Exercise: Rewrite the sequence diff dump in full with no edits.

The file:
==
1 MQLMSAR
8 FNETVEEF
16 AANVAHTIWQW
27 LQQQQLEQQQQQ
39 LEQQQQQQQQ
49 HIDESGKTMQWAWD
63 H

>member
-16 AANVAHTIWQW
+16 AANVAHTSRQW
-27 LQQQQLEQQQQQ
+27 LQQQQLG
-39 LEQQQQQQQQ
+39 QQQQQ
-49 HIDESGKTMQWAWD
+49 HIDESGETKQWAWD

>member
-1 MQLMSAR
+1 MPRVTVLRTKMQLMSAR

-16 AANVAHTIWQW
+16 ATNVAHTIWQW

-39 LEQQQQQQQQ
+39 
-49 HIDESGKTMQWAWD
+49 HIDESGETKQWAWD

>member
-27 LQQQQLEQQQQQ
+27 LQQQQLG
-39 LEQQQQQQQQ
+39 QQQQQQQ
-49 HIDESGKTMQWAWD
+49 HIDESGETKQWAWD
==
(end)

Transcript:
1 MQLMSAR
8 FNETVEEF
16 AANVAHTIWQW
27 LQQQQLEQQQQQ
39 LEQQQQQQQQ
49 HIDESGKTMQWAWD
63 H

>member
-16 AANVAHTIWQW
+16 AANVAHTSRQW
-27 LQQQQLEQQQQQ
+27 LQQQQLG
-39 LEQQQQQQQQ
+39 QQQQQ
-49 HIDESGKTMQWAWD
+49 HIDESGETKQWAWD

>member
-1 MQLMSAR
+1 MPRVTVLRTKMQLMSAR

-16 AANVAHTIWQW
+16 ATNVAHTIWQW

-39 LEQQQQQQQQ
+39 
-49 HIDESGKTMQWAWD
+49 HIDESGETKQWAWD

>member
-27 LQQQQLEQQQQQ
+27 LQQQQLG
-39 LEQQQQQQQQ
+39 QQQQQQQ
-49 HIDESGKTMQWAWD
+49 HIDESGETKQWAWD